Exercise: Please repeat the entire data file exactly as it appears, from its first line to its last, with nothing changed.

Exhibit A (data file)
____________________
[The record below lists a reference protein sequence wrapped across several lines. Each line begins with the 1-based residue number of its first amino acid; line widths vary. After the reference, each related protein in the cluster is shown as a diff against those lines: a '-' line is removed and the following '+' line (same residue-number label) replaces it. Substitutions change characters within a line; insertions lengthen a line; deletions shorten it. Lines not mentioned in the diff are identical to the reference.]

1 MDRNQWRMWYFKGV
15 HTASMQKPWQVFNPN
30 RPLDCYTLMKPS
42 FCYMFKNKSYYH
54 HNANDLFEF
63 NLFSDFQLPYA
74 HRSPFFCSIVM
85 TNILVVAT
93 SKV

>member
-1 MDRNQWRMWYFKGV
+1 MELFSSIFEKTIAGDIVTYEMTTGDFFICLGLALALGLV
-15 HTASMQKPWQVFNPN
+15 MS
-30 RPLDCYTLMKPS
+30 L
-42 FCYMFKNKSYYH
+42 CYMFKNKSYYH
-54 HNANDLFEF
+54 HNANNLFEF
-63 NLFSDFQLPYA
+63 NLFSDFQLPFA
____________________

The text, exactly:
[The record below lists a reference protein sequence wrapped across several lines. Each line begins with the 1-based residue number of its first amino acid; line widths vary. After the reference, each related protein in the cluster is shown as a diff against those lines: a '-' line is removed and the following '+' line (same residue-number label) replaces it. Substitutions change characters within a line; insertions lengthen a line; deletions shorten it. Lines not mentioned in the diff are identical to the reference.]

1 MDRNQWRMWYFKGV
15 HTASMQKPWQVFNPN
30 RPLDCYTLMKPS
42 FCYMFKNKSYYH
54 HNANDLFEF
63 NLFSDFQLPYA
74 HRSPFFCSIVM
85 TNILVVAT
93 SKV

>member
-1 MDRNQWRMWYFKGV
+1 MELFSSIFEKTIAGDIVTYEMTTGDFFICLGLALALGLV
-15 HTASMQKPWQVFNPN
+15 MS
-30 RPLDCYTLMKPS
+30 L
-42 FCYMFKNKSYYH
+42 CYMFKNKSYYH
-54 HNANDLFEF
+54 HNANNLFEF
-63 NLFSDFQLPYA
+63 NLFSDFQLPFA